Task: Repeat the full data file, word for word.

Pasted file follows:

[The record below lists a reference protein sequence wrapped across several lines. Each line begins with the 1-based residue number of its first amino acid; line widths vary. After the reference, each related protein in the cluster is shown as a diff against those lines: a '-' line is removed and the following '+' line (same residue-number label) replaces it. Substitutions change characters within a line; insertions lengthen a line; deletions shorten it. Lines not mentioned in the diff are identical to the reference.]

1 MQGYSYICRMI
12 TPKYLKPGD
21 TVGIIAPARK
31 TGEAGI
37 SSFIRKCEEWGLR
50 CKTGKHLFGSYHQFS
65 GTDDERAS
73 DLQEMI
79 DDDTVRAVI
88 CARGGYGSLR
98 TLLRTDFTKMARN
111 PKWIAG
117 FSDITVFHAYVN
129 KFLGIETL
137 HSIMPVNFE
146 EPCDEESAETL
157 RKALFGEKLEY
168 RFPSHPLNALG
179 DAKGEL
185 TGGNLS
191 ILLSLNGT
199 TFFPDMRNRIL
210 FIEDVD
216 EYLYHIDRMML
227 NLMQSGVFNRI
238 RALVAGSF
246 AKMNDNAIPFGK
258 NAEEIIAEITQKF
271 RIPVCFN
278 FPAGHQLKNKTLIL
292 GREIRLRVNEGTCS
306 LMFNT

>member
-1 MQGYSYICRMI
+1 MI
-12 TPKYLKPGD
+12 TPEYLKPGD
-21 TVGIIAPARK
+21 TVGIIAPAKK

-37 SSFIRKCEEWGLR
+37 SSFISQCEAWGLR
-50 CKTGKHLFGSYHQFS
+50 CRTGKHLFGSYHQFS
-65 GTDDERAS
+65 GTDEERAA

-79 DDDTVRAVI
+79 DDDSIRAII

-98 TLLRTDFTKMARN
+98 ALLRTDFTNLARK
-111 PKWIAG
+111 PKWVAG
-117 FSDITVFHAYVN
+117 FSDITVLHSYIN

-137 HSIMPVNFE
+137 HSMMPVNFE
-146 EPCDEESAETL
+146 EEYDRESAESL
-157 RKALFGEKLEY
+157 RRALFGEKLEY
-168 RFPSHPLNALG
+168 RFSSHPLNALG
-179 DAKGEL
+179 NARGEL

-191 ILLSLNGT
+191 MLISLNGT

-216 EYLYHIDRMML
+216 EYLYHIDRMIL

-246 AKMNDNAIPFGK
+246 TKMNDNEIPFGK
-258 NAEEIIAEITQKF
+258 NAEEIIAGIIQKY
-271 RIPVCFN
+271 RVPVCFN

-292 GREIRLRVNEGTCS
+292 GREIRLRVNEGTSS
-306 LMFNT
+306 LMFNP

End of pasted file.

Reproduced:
[The record below lists a reference protein sequence wrapped across several lines. Each line begins with the 1-based residue number of its first amino acid; line widths vary. After the reference, each related protein in the cluster is shown as a diff against those lines: a '-' line is removed and the following '+' line (same residue-number label) replaces it. Substitutions change characters within a line; insertions lengthen a line; deletions shorten it. Lines not mentioned in the diff are identical to the reference.]

1 MQGYSYICRMI
12 TPKYLKPGD
21 TVGIIAPARK
31 TGEAGI
37 SSFIRKCEEWGLR
50 CKTGKHLFGSYHQFS
65 GTDDERAS
73 DLQEMI
79 DDDTVRAVI
88 CARGGYGSLR
98 TLLRTDFTKMARN
111 PKWIAG
117 FSDITVFHAYVN
129 KFLGIETL
137 HSIMPVNFE
146 EPCDEESAETL
157 RKALFGEKLEY
168 RFPSHPLNALG
179 DAKGEL
185 TGGNLS
191 ILLSLNGT
199 TFFPDMRNRIL
210 FIEDVD
216 EYLYHIDRMML
227 NLMQSGVFNRI
238 RALVAGSF
246 AKMNDNAIPFGK
258 NAEEIIAEITQKF
271 RIPVCFN
278 FPAGHQLKNKTLIL
292 GREIRLRVNEGTCS
306 LMFNT

>member
-1 MQGYSYICRMI
+1 MI
-12 TPKYLKPGD
+12 TPEYLKPGD
-21 TVGIIAPARK
+21 TVGIIAPAKK

-37 SSFIRKCEEWGLR
+37 SSFISQCEAWGLR
-50 CKTGKHLFGSYHQFS
+50 CRTGKHLFGSYHQFS
-65 GTDDERAS
+65 GTDEERAA

-79 DDDTVRAVI
+79 DDDSIRAII

-98 TLLRTDFTKMARN
+98 ALLRTDFTNLARK
-111 PKWIAG
+111 PKWVAG
-117 FSDITVFHAYVN
+117 FSDITVLHSYIN

-137 HSIMPVNFE
+137 HSMMPVNFE
-146 EPCDEESAETL
+146 EEYDRESAESL
-157 RKALFGEKLEY
+157 RRALFGEKLEY
-168 RFPSHPLNALG
+168 RFSSHPLNALG
-179 DAKGEL
+179 NARGEL

-191 ILLSLNGT
+191 MLISLNGT

-216 EYLYHIDRMML
+216 EYLYHIDRMIL

-246 AKMNDNAIPFGK
+246 TKMNDNEIPFGK
-258 NAEEIIAEITQKF
+258 NAEEIIAGIIQKY
-271 RIPVCFN
+271 RVPVCFN

-292 GREIRLRVNEGTCS
+292 GREIRLRVNEGTSS
-306 LMFNT
+306 LMFNP